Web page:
This guide outlines a new way of thinking about juvenile probation term lengths and termination processes and provides research-informed guidance for term structure to promote youth success. Probation terms should be only as long as is necessary to connect youth with any needed supports and services in their communities and should be designed to minimize disruption to young people’s lives and development.
This approach asserts that the vast majority of youth probation terms can be completed in six months or less. In the long run, probation agencies should be working to bolster and reinforce community capacity to meet the needs of youth and their caregivers, and to promote public safety without relying on the juvenile justice system and its associated risks for youth.
THREE REASONS TO LIMIT JUVENILE PROBATION TERMS
Minimize harm to youth. Juvenile probation can impose onerous requirements on youth and families, subject youth to harmful biases, and lead to deeper entrenchment in the juvenile justice system.
Use limited resources inside and outside the justice system efficiently. Reducing probation caseloads by shortening terms creates time for probation officers to forge stronger connections with community-based service providers and frees up resources that can reinforce community capacity outside the justice system.
Advance racial equity. Prioritizing youth access to the community-based supports and services they need can minimize the likelihood of justice system entrenchment for youth of color.
A FRAMEWORK FOR TIME-LIMITED, COMMUNITY-CENTERED PROBATION
In this approach, the probation officer provides a time-limited bridge toward longer-term, community-based solutions rather than being the change agent or solution for the youth. This has important implications for the length of probation terms. When the primary aim of probation is to link youth with community resources to support healthy development, longer terms are not necessary because the goal is not to fully address the youth’s needs or achieve rehabilitation goals during the probation term. Rather, the goal is to work together to map the supports and resources that can help them move forward.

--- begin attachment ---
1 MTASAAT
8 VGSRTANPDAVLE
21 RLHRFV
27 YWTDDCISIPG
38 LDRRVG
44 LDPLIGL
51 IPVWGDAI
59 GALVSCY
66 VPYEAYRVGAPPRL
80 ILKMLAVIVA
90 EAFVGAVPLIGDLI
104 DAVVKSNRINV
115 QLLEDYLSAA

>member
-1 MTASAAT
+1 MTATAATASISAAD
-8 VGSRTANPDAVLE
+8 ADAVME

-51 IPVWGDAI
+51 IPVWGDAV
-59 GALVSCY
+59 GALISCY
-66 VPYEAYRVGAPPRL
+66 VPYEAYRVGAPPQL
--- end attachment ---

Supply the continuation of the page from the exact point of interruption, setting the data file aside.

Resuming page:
The framework is structured around three phases. With the appropriate structures and supports, the vast majority of youth can accomplish all three phases in six months or less, and much faster in many cases. Tracking data on term length disaggregated by race and ethnicity is key to measuring implementation progress.
Minimizing Length of Time on Juvenile Probation Promotes Youth Success
Findings & Stats
A Framework for Time-Limited, Community-Centered Probation
Agencies can structure probation terms into three phases. With the appropriate structures and support, most youth and their probation officer(s) or case team can accomplish all three phases in six months or less.
Phase One: Introductions, relationship building, assessment, and planning
Phase Two: Connecting with long-term community support
Phase Three: Transition and closure
Limit Probation Terms to the Minimum Time Needed to Connect Family with Community Supports for Youth
One of the most central questions probation practitioners grapple with is: How long does probation take to be successful? Although there is no national standard for juvenile probation term length, practitioners can work to align probation terms with what we know about supporting positive youth outcomes. Longer probation terms are no more effective than shorter terms in preventing future offending behaviors, and can increase the likelihood of revocation. Revocation carries a risk of incarceration, which disconnects youth from critical supports, interferes with prosocial development, and is generally less effective at preventing recidivism than well-designed community-based alternatives.
Make It as Easy as Possible to Shorten Probation Terms and as Hard as Possible to Extend Them
Even limited justice system involvement can be harmful and disruptive for youth, so it is critical to minimize their time in the system. This principle could be put into practice by heeding the following.
1) Develop limited, relevant probation rules and requirements in partnership with youth and families. For example, focus supervision expectations on a few short-term priorities that are most important for each young person.
2) Give youth pathways to shorten their time on probation. Offering youth incentives to shorten their probation terms allows them to exercise agency in determining their progress and outcomes. Notably, research shows that early termination from probation is the most powerful incentive. For example, work with youth to identify and set explicit, achievable, short-term goals for probation and develop a plan for recognizing and rewarding their partnership and progress toward goals.
3) Implement departmental policies that limit the circumstances in which probation terms can be extended (to the extent possible under existing law). For example, develop and document policies that identify the limited circumstances in which probation terms can be extended, and consider limiting or prohibiting extensions, lengthy extension periods, multiple extensions and extensions to complete treatment, programming, administrative recordkeeping or collection of fines or fees.
Statements & Quotations
In the long run, probation agencies should be working to bolster and reinforce community capacity to meet the needs of youth and their caregivers, and to promote public safety without relying on the juvenile justice system and its associated risks for youth.
With the appropriate structures and support, the vast majority of youth can accomplish probation in six months or less, and much faster in many cases.
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